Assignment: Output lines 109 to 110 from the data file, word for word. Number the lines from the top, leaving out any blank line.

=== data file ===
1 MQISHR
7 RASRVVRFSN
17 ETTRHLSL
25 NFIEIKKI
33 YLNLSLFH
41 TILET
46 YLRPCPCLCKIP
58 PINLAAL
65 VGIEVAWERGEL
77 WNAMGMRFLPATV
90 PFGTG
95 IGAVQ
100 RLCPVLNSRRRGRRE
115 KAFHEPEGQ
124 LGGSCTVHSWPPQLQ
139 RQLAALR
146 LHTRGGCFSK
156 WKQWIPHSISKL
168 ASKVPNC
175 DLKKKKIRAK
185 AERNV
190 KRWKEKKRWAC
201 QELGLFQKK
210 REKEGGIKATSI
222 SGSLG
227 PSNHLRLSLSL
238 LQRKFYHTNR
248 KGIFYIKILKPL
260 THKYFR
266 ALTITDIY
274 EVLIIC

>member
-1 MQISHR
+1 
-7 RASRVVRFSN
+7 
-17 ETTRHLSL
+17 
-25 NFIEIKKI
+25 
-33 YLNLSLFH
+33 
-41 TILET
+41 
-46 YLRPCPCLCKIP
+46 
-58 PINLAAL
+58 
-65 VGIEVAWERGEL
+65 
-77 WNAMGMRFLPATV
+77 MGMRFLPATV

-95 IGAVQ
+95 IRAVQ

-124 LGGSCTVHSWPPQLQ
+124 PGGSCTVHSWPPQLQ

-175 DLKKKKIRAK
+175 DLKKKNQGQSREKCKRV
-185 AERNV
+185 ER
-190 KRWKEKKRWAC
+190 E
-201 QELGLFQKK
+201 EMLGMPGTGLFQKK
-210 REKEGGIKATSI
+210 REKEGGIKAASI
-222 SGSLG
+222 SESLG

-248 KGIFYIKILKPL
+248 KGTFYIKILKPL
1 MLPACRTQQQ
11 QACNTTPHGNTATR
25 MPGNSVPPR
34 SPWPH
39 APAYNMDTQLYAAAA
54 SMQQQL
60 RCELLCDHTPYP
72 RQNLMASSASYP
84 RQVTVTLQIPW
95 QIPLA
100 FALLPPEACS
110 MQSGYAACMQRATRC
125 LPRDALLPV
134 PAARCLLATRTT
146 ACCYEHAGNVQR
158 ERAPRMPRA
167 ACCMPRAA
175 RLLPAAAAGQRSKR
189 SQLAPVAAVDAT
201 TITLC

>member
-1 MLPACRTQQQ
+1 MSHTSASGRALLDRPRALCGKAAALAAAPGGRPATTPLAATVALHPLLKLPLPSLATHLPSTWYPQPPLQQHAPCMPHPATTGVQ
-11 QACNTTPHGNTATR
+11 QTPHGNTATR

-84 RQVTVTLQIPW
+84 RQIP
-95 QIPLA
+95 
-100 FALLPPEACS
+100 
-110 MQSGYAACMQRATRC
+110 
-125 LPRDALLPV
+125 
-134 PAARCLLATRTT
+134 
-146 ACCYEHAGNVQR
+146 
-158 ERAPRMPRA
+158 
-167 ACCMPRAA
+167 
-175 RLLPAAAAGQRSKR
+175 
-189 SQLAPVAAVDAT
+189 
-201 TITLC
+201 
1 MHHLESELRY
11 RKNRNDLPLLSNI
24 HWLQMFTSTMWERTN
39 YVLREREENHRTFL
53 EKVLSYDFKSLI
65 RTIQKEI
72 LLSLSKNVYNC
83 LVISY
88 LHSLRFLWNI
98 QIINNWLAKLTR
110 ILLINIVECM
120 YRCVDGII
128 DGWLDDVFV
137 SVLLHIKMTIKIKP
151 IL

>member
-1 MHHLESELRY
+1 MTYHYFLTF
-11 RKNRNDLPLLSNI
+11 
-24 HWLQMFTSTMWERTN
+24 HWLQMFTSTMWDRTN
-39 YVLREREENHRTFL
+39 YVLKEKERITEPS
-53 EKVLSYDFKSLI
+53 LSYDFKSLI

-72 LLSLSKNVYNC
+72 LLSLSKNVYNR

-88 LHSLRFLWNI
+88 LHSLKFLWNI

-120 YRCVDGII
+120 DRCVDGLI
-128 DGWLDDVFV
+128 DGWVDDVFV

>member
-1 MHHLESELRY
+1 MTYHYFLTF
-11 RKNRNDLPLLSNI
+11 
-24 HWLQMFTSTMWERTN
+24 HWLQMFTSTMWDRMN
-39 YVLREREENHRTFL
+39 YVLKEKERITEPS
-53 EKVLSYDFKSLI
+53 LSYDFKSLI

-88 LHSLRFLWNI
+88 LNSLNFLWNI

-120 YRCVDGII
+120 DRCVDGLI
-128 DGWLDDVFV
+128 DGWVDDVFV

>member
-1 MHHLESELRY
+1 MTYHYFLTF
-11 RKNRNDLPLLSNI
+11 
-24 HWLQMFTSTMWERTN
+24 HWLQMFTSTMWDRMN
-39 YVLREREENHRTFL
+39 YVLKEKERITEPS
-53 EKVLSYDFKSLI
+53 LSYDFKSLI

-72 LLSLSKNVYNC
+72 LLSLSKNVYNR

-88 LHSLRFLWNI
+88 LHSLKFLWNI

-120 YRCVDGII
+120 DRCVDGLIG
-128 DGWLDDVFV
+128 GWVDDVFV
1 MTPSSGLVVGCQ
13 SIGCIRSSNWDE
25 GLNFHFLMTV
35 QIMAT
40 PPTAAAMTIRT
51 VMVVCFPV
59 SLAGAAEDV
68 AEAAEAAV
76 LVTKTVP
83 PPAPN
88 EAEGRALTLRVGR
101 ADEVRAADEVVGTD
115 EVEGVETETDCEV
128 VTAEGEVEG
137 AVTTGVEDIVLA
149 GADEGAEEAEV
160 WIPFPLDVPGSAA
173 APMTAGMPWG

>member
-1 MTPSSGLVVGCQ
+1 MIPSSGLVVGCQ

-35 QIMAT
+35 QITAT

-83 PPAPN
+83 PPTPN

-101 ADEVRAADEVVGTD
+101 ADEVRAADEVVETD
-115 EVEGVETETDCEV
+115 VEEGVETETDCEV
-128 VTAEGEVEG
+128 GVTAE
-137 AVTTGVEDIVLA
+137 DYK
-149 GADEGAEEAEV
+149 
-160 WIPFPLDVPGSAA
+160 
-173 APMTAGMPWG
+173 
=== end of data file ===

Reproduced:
+146 
-158 ERAPRMPRA